Rebecca Plevin Health Reporter

Rebecca Plevin
Contact Rebecca Plevin

Rebecca Plevin is a health reporter at KPCC. She also writes KPCC's consumer health blog, Impatient.

Prior to working at KPCC, Rebecca spent five years covering health news in California's Central Valley, first for the bilingual paper Vida en el Valle, and then for Fresno-based Valley Public Radio. She was also a lead reporter on The Reporting on Health Collaborative's groundbreaking series of stories about valley fever.

Rebecca’s work has appeared on Morning Edition, All Things Considered, Marketplace, The California Report, Latino USA, and Capital Public Radio's health documentary series, The View From Here. For her work at KPCC, Rebecca has earned an LA Press Club Award for best blog and was a finalist for a Gerald Loeb award. As a newspaper reporter, she twice earned the George Gruner Award for Meritorious Public Service in Journalism, as well as top honors from the California Newspaper Publishers Association and the National Association of Hispanic Journalists.

Rebecca grew up in the Washington, D.C. area and is a graduate of Northwestern University's Medill School of Journalism. She's also a fluent Spanish speaker, an avid rock climber and a yoga teacher.

Stories by Rebecca Plevin

Exide, state fight over lead contamination data

Exide wants more data about lead contamination in Vernon. The state says releasing this data would threaten the privacy rights of lead-poisoned children.

Sealants prevent cavities, but many poor kids don't get them

Dental sealants can prevent 80 percent of cavities in the back teeth, but low-income kids are 20 percent less likely to get them, the CDC says.

California needs more Latino doctors, group says

Latinos comprise nearly 40 percent of California's population, but just four percent of the state's physicians are Latinos. And that gap is only expected to widen.

Device used in open heart surgery could cause infections

The Centers for Disease Control and Prevention is warning doctors and patients that a device that regulates temperature during the operation could be contaminated.

Transgender man's suit is latest clash over hospital chain's Catholic ethics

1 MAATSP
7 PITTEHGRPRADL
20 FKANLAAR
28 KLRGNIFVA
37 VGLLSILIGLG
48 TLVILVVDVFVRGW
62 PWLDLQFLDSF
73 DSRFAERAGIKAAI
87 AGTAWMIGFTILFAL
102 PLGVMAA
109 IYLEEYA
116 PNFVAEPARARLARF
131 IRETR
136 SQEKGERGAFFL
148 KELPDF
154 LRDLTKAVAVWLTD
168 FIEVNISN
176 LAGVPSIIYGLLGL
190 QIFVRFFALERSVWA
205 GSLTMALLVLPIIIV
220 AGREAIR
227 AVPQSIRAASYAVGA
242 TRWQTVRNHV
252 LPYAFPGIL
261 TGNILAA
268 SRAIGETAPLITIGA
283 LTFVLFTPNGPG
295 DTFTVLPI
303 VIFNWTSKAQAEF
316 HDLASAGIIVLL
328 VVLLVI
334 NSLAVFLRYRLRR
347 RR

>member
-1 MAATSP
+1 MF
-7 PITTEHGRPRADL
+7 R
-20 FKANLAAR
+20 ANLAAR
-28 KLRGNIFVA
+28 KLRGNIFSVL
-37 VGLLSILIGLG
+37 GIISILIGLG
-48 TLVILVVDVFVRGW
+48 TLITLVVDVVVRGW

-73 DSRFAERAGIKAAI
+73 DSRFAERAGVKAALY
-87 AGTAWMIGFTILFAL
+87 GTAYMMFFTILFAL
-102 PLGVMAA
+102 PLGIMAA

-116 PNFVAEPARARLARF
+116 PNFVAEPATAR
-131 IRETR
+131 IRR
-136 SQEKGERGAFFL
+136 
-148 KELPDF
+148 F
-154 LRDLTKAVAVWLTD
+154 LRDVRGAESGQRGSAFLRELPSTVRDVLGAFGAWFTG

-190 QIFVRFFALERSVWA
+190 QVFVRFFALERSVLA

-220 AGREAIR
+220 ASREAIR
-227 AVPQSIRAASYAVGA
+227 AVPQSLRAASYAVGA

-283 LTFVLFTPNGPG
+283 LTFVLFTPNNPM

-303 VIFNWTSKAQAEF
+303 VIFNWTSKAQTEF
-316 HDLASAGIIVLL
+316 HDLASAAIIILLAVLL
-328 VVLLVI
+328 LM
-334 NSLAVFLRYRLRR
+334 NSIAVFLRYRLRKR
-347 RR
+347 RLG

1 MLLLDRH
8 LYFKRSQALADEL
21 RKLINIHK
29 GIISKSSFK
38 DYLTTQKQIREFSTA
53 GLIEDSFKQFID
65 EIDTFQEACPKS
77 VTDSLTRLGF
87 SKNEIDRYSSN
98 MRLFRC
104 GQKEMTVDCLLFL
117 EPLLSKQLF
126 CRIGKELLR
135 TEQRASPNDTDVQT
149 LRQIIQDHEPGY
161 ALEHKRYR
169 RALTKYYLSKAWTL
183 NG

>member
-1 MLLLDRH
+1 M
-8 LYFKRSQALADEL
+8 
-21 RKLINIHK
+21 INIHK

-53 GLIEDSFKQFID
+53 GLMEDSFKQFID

The Dignity Health hospital chain, "rooted in the Catholic tradition," won't cover a transgender Arizona employee's transition-related care.

LA County to require hospitals to report 'superbug' infections

The Department of Public Health says a mandatory reporting policy will help it monitor infections more closely and track emerging strains.

All LA 'pregnancy centers' now comply with notification law

The law requires licensed clinics to post information about free and low-cost abortions, and unlicensed facilities must disclose their status.

SoCal blood banks now screening for Zika

Travelers to active Zika areas can now give blood right away. But because the test is still experimental, minors must get parental consent to donate.

Prop. 61, the drug pricing initiative, explained

The statewide ballot measure would require some state agencies to pay no more than what the VA does for prescription drugs. It's sparked a hugely expensive fight.

Prop. 61, the drug pricing initiative, explained

The statewide ballot measure would require some state agencies to pay no more than what the VA does for prescription drugs. It's sparked a hugely expensive fight.

Transgender man sues Dignity for not covering transition care

The RN works for a Dignity hospital in Arizona. He claims the company's refusal to cover treatments for gender dysphoria violates his civil rights under federal law.

14 kids may have gotten infected at Anaheim dental clinic

The Orange County Health Care Agency says more cases could still be identified, since symptoms of the infection can take months to show up.

Would more teens smoke if recreational pot were legal?

As Californians prepare to vote on Proposition 64, many are asking if teenagers' pot use would increase if recreational marijuana were legal.

Controversial Dr. Sears faces another medical board complaint

Another family has filed a state Medical Board complaint against pediatrician Dr. Bob Sears. They've been outspoken about the need for higher vaccination rates.

Here's why your doctor won't recommend FluMist this season

During last year's flu season, FluMist provided children with no protective benefit, the Centers for Disease Control and Prevention says. It's not sure why.